Earlier this term Heather and I asked our LGBT studies students to provide us with some anonymous feedback on how the course is going. One student wrote that he/she/ze feels that we grade on opinion. My initial reaction was from the “I’m an objective teacher” approach, denying in my head that I graded on opinion.
Then it hit me, I am nearly always grading on opinion. (This is less true in technical writing and business writing.)
It’s not whether an opinion is one I agree with or not, but rather if that opinion is backed up and based on evidence or on the text we are reading. I get more and more frustrated with objections from students that opinions are sacred, that you can’t critique someone’s opinions or beliefs. Heather and I assign a weekly reading journal, and one of the requirements is to critique the text (what is it doing well or what problems do you see and why?). When we read some coming out stories, many students refused to critique in their reading journals, writing something along the lines of I can’t critique this. It’s not right to critique someone’s beliefs.
Our students were struggling with the reading journal early in the term, so I wrote an extended description of what we expecting (and this was so helpful! Students’ reading journals improved so much afterward!). In it I wrote:
Remember that opinions can be critiqued. Every text that we are reading is written from opinion or bias. Some opinions are backed up with evidence (lived experience, statistics, stories, theories, etc.). Some opinions are not backed up with evidence. If you are inclined to not want to critique a piece because it is an â€œopinion,â€ ask yourself if you would critique someone who came into the classroom and said something racist. You would probably discount it as wrong and might even explain logically why, critiquing their attempt to use logic to justify their racist perspective.
But overall, it seems one of the primary jobs of those of us who are trying to teach critical thinking in the humanities involves trying to help students understand that beliefs and opinions are not sacred and are up for critique. It seems that many students have developed some kind of relativistic determination of if a belief is open for critique: You can’t critique it unless it’s explicitly racist or sexist or homophobic or makes me feel too disturbed or angry. Then it’s open to critique.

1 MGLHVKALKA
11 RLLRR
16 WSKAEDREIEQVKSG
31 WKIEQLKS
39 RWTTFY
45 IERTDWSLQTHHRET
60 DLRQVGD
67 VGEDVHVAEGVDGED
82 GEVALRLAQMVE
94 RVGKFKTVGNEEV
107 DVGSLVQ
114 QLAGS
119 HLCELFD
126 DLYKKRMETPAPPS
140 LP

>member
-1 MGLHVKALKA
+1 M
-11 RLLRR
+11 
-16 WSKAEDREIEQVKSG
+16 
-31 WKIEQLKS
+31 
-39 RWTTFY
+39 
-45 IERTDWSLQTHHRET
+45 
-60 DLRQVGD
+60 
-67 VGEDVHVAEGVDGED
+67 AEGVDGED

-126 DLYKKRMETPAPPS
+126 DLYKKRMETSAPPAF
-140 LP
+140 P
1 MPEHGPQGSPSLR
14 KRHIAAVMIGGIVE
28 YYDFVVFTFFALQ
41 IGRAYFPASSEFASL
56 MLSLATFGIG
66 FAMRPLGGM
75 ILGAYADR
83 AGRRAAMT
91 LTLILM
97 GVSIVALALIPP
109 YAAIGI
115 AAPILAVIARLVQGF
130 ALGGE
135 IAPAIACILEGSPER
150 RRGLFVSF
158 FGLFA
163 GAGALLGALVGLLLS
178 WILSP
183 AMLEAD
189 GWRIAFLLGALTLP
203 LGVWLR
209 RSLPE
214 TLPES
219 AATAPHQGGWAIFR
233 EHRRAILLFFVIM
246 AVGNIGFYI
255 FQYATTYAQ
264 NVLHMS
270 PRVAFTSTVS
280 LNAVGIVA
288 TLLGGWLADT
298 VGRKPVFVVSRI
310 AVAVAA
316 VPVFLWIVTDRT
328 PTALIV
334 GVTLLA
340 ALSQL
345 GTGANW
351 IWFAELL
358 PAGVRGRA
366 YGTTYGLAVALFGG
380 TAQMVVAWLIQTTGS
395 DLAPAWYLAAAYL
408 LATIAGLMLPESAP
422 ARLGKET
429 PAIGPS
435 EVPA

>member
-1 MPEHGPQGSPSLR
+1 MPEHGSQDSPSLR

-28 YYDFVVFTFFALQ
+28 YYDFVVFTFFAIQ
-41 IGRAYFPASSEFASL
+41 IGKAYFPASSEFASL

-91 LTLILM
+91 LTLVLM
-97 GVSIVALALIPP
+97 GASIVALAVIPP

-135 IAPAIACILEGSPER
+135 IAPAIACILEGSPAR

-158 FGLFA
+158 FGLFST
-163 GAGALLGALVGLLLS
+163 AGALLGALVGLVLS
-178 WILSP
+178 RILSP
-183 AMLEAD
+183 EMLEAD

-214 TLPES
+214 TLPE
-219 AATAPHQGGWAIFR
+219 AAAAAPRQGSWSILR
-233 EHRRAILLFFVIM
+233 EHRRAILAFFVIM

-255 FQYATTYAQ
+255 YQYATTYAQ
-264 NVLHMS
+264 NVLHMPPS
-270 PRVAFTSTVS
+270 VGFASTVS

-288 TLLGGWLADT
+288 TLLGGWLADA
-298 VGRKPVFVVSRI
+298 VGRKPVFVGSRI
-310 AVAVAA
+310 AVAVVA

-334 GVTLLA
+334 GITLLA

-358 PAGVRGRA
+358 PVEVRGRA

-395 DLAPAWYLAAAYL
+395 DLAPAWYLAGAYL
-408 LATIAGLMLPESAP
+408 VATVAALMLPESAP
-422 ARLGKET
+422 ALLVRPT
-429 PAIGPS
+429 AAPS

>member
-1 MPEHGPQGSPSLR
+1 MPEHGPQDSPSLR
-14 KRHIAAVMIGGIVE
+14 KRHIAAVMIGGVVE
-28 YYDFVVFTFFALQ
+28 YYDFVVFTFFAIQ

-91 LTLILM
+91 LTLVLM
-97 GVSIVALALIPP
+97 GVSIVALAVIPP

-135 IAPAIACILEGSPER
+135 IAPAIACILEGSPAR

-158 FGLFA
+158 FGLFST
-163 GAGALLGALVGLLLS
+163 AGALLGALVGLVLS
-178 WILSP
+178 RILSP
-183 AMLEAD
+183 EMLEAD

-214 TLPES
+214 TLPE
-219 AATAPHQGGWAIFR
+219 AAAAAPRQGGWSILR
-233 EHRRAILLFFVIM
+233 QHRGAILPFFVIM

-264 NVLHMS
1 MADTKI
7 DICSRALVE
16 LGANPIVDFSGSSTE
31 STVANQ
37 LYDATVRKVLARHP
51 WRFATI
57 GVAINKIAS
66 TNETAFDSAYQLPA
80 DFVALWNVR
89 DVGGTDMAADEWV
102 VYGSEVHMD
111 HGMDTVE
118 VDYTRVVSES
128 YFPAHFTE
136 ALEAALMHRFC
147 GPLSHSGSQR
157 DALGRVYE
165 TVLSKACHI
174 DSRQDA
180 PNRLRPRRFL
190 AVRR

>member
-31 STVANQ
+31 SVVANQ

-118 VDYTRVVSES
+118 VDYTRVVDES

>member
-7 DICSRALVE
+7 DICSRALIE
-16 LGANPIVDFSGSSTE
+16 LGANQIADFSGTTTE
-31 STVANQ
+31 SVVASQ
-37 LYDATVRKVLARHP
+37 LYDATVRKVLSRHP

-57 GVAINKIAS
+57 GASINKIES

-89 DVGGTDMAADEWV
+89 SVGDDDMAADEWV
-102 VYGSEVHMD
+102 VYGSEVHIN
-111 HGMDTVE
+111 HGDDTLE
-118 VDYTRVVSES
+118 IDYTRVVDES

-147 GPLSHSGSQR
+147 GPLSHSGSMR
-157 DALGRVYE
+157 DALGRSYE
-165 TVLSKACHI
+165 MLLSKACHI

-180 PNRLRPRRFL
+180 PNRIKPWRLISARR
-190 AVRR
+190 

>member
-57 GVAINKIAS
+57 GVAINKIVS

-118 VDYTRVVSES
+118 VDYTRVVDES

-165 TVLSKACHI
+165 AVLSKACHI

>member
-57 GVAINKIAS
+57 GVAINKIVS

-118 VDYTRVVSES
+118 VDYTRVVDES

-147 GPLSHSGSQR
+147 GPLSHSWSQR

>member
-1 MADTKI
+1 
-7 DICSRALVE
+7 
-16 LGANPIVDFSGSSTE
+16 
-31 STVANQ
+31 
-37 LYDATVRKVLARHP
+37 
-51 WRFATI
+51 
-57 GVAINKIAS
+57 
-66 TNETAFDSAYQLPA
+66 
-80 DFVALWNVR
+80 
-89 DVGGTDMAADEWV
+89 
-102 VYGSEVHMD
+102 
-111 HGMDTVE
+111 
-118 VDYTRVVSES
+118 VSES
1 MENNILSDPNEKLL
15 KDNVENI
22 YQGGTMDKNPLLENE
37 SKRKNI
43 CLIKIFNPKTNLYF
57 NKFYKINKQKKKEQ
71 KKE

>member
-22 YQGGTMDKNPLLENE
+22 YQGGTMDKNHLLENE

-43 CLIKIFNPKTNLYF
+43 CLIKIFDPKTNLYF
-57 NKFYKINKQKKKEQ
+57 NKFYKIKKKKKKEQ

Joseph Orosco has written about this concept a bit on his blog. I can’t find one of the references that I recall reading, but he writes here: I spend most of my time trying to convince students that an opinion is not something sancrosanct and that they ought to have a way of providing reasons and evidence for what they think.
I feel that I need to be spending more time on this as well. Of course I grade on opinion: Do you back your opinion up? Is your opinion based on the text, if the assignment is in response to the text? My Intro to Literature teacher as an undergraduate made this point clearly to me: You could argue that The Heart of Darkness is about my Aunt Martha (I can’t remember the name he used anymore), but if there’s not evidence in the text (there’s not), your opinion is wrong. Maybe the text can help you understand your Aunt Martha, but it’s certainly not about her.
But our students defend their right to have their opinions go without questioning. If not forthrightly, then through evals and anonymous feedback. Part of the problem is that as a society we’ve privatized our opinions and beliefs. To have an opinion questioned, we believe (as a society) is to have our self questioned. It seems we’ve grown to believe that it’s not that our opinion is wrong, but that we’re wrong if we are critiqued.
So, now, I’m going to go back to grading opinions.